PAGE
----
Brian Presley starred in the soap opera “Port Charles” and “General Hospital” and now makes faith-based films with his production company, Freedom Films. He graciously made time to talk with me about his new film, “Touchback,” where he plays a man who gets a second chance 15 years after an injury in a high school football game ended his hopes for a professional career. We spoke about his goals for Freedom Films, his own comeback, and the Bible verse he carries with him.
You were a producer as well as star of this film, is that right?
Yes, my company is called Freedom Films and we produced the film, helped raise all the financing and organized this craziness around a pretty awesome story.
Tell me how the story first came to you and why you picked it.
Well, when the story came to me, I was at a pretty rock-bottom place in my life. I had been working as an actor since I was 19. I started making films back about eight or nine years ago, and had a vision to do movies that were family friendly; movies to bridge a secular audience together with a faith audience around a message with uplifting stories.
As we set out, I kind of lost sight of those principles and began to focus on movies filled with violence and stuff that didn’t necessarily reflect that message. I also started living a more self-centered life-style. Anyway, to make a long story short, they had a movie that came out and then the unthinkable happened—I was Washington, DC with lawsuits, I wrestled with addiction that brought me to my knees—and through my faith in God I’ve been able to rebound back and have a second opportunity to be here, to really rebound and revamp Freedom Films.
“Touchback” came to me during that time period. Here was a story about a guy with different circumstances but a very similar situation to the one I was in, as far as what he was going through, and so I could relate to this character. I just knew immediately that this was a gift I just knew that I had to make this movie. We were able to get it organized and it gave me hope again; the movie’s about second chances and it’s ironic that it happens to open the weekend after Easter, given the meaning of Easter.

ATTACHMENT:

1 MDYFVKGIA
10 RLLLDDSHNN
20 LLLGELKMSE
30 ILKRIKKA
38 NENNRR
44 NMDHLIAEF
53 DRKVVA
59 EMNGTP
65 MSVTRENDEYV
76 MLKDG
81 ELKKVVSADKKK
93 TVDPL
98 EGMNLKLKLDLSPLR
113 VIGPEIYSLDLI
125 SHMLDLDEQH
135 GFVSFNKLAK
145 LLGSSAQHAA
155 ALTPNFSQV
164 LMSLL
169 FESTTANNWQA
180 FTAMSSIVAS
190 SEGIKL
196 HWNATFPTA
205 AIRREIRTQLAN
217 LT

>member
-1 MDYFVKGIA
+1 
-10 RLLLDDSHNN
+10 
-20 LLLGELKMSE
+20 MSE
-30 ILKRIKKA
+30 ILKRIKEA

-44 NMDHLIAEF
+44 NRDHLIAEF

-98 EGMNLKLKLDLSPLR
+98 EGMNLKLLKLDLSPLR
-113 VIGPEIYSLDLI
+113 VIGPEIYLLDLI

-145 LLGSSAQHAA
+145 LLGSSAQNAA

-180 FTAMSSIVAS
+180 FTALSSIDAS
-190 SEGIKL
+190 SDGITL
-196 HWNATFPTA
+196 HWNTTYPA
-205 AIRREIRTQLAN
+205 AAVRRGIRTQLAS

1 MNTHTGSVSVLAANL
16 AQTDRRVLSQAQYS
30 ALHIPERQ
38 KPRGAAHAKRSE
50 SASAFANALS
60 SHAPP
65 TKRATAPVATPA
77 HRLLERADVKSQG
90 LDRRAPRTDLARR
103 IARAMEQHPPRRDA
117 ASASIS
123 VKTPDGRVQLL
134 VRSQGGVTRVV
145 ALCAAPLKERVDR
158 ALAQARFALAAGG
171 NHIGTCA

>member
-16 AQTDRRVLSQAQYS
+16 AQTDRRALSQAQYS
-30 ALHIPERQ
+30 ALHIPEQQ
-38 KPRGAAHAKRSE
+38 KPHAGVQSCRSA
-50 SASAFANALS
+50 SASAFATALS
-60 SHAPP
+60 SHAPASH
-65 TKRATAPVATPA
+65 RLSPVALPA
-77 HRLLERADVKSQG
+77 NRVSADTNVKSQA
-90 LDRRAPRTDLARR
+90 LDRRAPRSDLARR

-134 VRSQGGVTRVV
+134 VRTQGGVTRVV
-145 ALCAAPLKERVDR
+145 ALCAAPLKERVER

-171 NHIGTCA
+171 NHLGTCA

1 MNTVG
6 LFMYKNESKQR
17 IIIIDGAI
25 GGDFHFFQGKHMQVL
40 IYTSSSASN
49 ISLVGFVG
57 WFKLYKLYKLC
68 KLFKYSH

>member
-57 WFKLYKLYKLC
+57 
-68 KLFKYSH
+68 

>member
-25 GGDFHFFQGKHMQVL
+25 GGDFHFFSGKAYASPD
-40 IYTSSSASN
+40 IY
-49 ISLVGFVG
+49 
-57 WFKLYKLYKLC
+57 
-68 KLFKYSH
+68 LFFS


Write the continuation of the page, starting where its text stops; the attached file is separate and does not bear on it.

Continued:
There’s something very tantalizing and compelling about the idea of second chances, because it makes us think more hopefully about the choices that we make.
You know, to me it’s easy to look back at life and go, “Wow, maybe I wouldn’t be in this predicament hadn’t I made that choice,” and I think sometimes those choices—whether they be bad or good—some of those low points in life are some of the greatest teaching points. There are the storms of life or the places where we get to a fork in the road and we can go this direction or this direction—I just believe that whatever path we choose, God knows the path we’re going to take. There are always going to be storms and trials in life.
One of my favorite lines is the movie is “Life gets a heck of a lot harder than football.” And you know, that’s so true. I played high school football and was quarterback, and we went to the state championship. When you’re in those moments and you’re a kid, you tend to see them as the only things that are important. Life stands still. But it’s just equipping you for what’s to come. Life is challenging, life throws us curveballs and unexpected challenges, and circumstances might leave us going, ‘Why?”
For me, I’ve been dealt those circumstances and wrestled with my demons and my addictions. You really learn from those time periods and try to change to be a better person. I have a wife and two kids, and I strive. No one likes to be in those dark valleys. But my faith in God has helped me overcome and I feel like I have a second chance with “Touchback” and some of the other projects we’ve been able to get going.
You have a number of my favorite actors in this film: Melanie Lynsky, Christine Lahti, Kurt Russell, Marc Blucas. So tell me a little bit about how you went about casting, what you were looking for.
In a way, it’s why I think this movie was a gift, to have it come together with Christine Lahti and Kurt Russell and Melanie and the rest of the cast, and to have everybody fit. It’s like when you try on something and it fits—this one just had that kind of chemistry. Everyone came and got involved in it because of the message behind the movie; they loved the story. Whether living in a small town called Coldwater, Ohio or in Hollywood, California, people gravitate towards the same things: family, community. You want to find your place. The message in the movie is: no matter how small, when our eyes are diverted outward versus inward, God starts to do amazing things.
Do you have a favorite Bible verse?
I do. Philippians 4:13. When I was in High School I would wear that on my wrist band. “I can do all things through Christ who strengthens me,” and that’s why I think it’s kind of interesting that the movie happens to open up on 4:13—that wasn’t planned. That’s been the verse that I’ve kept in my back pocket as I travel through life.
That’s what the movie does; we tried to layer God throughout the movie without being heavy-handed.